Many times Movie Maker just can't cut it. You know that. I've made
suggestions in the past, but perhaps you don't want to invest more
money to get something better. Two applications anyone seriously into
making videos should have, both free, one you may know about, the
other you may not have heard of and surprise, it's also from
Microsoft, but tucked away in some dark corner of their expansive
Neither of these are intended to replace Movie Maker, rather they can
be used to complement Movie Maker and get you over some of the rough
spots that Movie Maker stumbles on or just doesn't support.
The first 'must have' application you may have heard about is called
It was originally written many years ago by a young guy named Avery
Lee who just happened to be somewhat bored, and in a weekend knocked
together what is still one of the best video editors out there. The
only downside is it is somewhat geeky in that is assumes you know what
you want to do, so it is seriously lacking in hand holding and lacks
the typical bells and whistles that many Windows applications offer.
Still is can be very powerful, so don't let that throw you. Once you
use it a few times it becomes very simple to understand.
One if it's strengths is it isn't put off by damaged files and often
will fly right past file corruption without blinking an eye and simply
fix what's wrong. Don't we all wish Movie Maker was that smart.
This is one of those very clever applications that doesn't need to be
installed. You simply download it, create a folder to put it in, make
a shortcut to it, and bing, bang zoom, it is ready to go.
To get you over the initial hump to get it to work all you need to do
is click on File, open a video file on your system, then wait until it
is loaded. You'll be presented with two placeholders, a before and
after preview window.
The real power of VirtualDub is it's filters. Many come included, many
more are for the taking on numerous web sites that you can add to your
collection. Because this is a geeky application, it may take a bit of
time to figure out and often it just sits there assuming you known
what you want to do next. Applying filters for example. Here's how:
Click the Video tab, then Filters and you're presented with a empty
new window. Now click on ADD and you'll see about two dozen filters
presented. Click on the ones you want to try. Many open their own
preview window so you can see the effect of the filter in real time.
In VirtualDub, filters can be chained which simply means the effect of
one filter gets added to the effect of other filters which can also be
influenced by their order as you add or delete them, so moving filters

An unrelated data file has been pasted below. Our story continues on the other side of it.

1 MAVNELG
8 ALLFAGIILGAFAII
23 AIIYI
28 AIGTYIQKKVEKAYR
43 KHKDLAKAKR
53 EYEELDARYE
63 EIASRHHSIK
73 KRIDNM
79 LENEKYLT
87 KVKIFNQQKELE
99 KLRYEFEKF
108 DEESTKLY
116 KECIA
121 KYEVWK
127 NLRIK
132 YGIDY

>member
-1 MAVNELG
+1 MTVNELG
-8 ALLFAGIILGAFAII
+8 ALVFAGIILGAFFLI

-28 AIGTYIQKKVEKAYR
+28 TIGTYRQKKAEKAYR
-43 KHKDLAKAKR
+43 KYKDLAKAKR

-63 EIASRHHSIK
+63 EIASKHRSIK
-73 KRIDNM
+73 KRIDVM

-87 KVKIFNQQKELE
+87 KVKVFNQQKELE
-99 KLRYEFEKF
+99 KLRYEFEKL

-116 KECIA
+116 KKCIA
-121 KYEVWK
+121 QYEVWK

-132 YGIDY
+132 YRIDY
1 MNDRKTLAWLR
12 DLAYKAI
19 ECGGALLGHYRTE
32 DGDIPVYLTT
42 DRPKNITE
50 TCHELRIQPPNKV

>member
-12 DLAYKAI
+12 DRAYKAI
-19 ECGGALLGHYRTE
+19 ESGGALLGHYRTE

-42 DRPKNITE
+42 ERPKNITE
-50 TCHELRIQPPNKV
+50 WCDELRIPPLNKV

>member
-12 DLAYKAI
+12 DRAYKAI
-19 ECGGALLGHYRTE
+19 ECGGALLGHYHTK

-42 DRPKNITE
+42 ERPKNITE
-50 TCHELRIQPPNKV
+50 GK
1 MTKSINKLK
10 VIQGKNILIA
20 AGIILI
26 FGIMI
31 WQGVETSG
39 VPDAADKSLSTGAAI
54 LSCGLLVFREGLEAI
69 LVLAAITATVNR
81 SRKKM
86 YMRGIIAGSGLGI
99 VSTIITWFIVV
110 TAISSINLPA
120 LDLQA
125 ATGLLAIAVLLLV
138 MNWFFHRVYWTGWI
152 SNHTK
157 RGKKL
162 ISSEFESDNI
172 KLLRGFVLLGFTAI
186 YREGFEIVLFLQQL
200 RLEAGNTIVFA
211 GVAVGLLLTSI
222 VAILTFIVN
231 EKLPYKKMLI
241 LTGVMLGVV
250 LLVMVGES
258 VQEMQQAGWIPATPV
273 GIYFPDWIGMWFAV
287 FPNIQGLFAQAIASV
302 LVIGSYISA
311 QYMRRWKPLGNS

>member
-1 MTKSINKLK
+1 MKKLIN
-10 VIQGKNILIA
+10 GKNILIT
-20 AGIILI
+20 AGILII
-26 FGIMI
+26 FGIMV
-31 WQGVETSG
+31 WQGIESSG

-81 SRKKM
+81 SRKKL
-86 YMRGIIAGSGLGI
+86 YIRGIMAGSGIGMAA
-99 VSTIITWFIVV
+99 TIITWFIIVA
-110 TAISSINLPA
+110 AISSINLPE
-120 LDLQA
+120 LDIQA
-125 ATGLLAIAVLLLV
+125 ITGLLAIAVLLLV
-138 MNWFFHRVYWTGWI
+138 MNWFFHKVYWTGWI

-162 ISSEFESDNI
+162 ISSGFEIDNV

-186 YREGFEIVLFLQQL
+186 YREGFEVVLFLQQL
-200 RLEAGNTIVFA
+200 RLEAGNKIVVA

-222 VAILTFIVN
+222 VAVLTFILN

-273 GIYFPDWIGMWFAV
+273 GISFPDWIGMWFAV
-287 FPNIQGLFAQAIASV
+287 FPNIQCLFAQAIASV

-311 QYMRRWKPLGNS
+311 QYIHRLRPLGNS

up or down within the "add" window can impact on the effect, sometimes
greatly. OK, that should wet your appetite. VirtualDub can do much
more. The two big benefits it can "fix" your source video, correctly
many common problems, plus "repair" broken files. It can't work
miracles, but often leaves Movie Maker in the dust.
Next comes Windows Media Encoder.
It too is on the somewhat geeky side and also assumes you know what
you want to accomplish, so little hand holding. It is more powerful
than Movie Maker and will operate on files Movie Maker stumbles on.
This tool can be a good choice to encode files Movie Maker won't open
converting them to WMV format which Movie Maker can open. It like
VistrualDub has a rich range of features beyond the scope of this
To use it at a very basic level do the following.
After downloading and installing when Windows Media Encoder starts it
should bring up a new session window. While it can do a lot more,
generally you will want to select 'convert a file' then press OK.
Under 'source file' navigate to the location on your system where your
SOURCE file is located. Under 'output File' provide a location where
you want the converted file to be copied to. This folder should exist
on your system BEFORE you start up the encoder.
You should see two placeholders, called input and output. This is
where you will see your source file playing and the new converted file
being created assuming you set options appropriately.
Under choices pick 'File Archive' then Next. Now select your encoding
option. Some will take much longer and are multiple pass. Click Next
to add comments about the project then click Next again and the
Encoder after some pause which can be a couple minutes for larger
files should start up and begin to encode your file to the new format
while giving details of it's progress in the monitor window depending
on how you set up options.